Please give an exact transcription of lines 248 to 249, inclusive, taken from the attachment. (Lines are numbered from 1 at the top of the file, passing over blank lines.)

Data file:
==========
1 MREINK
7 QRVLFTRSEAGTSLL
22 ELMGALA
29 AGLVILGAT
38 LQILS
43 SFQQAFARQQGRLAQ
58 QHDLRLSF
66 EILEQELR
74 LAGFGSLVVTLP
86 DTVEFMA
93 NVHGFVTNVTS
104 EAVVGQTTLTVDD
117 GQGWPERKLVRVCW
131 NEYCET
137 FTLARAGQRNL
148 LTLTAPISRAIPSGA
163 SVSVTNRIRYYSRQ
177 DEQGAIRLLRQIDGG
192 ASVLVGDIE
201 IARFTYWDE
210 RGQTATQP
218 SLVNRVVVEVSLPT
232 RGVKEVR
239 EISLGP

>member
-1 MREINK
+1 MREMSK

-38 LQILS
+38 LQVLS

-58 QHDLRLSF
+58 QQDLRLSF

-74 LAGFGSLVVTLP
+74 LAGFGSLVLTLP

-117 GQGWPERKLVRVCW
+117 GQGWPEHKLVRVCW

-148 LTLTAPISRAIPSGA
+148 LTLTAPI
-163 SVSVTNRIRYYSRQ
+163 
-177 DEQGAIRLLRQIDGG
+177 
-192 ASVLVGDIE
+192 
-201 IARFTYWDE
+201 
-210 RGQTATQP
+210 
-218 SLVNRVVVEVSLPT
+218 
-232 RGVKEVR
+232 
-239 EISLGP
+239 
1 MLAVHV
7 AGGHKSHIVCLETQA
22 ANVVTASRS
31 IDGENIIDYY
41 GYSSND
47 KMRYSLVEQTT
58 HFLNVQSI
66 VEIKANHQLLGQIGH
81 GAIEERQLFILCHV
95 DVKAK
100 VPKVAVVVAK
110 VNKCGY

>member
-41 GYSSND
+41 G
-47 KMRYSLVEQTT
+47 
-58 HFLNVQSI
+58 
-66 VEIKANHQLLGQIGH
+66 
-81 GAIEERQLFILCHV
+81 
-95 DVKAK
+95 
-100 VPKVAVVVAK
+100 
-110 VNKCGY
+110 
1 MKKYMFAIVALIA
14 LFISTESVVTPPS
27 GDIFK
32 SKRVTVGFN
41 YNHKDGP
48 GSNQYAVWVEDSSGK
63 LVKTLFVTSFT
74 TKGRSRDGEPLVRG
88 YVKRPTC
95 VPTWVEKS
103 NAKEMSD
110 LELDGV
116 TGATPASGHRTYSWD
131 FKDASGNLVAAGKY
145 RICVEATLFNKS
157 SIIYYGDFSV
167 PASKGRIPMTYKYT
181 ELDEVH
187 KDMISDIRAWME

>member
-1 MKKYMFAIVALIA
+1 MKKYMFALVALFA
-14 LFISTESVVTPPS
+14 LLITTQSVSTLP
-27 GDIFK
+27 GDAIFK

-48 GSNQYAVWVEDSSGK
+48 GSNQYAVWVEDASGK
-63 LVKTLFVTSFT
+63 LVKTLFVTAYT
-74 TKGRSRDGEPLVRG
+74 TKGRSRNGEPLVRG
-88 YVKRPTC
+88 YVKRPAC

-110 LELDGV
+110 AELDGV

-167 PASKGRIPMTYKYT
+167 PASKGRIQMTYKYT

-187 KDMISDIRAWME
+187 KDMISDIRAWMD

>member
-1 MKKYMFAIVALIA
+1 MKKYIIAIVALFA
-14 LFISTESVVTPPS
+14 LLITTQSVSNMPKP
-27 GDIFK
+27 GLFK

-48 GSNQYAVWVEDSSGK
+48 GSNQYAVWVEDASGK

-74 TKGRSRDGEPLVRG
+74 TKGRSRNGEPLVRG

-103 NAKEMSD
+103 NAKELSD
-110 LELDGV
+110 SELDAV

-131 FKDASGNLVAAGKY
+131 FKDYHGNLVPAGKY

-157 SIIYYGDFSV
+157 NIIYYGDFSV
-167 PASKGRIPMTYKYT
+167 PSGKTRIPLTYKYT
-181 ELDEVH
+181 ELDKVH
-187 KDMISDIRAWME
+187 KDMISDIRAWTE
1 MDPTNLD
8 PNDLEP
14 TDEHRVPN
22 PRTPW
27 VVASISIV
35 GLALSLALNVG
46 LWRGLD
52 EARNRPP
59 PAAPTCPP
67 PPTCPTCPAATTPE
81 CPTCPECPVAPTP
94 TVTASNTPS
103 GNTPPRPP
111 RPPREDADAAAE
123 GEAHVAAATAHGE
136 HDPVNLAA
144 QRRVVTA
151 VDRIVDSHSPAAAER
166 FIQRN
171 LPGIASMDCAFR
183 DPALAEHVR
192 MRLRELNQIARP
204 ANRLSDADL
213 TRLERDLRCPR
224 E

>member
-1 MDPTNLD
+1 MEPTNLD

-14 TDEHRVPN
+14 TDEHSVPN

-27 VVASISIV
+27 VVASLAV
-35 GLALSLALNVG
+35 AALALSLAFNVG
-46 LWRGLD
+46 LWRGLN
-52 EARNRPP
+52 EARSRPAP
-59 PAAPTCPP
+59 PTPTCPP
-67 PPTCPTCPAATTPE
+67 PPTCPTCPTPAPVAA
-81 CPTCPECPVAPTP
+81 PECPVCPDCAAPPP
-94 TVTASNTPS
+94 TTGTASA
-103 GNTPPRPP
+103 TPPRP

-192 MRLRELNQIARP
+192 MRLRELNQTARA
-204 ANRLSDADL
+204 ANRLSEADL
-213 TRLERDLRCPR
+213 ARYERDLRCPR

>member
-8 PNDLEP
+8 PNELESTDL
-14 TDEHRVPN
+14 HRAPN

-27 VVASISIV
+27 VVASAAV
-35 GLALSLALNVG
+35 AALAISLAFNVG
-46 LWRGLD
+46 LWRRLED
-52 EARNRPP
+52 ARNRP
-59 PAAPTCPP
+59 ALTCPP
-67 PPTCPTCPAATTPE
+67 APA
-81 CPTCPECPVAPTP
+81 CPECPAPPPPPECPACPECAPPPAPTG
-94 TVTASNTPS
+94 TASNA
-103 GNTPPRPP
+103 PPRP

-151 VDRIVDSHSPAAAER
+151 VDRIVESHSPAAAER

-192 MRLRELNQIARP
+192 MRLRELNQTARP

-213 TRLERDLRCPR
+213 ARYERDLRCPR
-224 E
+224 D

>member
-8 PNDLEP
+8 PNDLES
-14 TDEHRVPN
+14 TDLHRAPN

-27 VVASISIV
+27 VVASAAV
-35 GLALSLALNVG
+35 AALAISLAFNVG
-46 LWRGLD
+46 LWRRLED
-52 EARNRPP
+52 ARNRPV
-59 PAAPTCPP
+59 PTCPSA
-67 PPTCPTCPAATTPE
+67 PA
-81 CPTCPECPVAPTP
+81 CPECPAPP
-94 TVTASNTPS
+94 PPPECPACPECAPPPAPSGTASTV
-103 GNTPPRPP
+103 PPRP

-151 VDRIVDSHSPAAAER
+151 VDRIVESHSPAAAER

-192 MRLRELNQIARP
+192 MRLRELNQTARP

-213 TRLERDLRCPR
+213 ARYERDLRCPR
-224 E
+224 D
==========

-67 PPTCPTCPAATTPE
+67 PA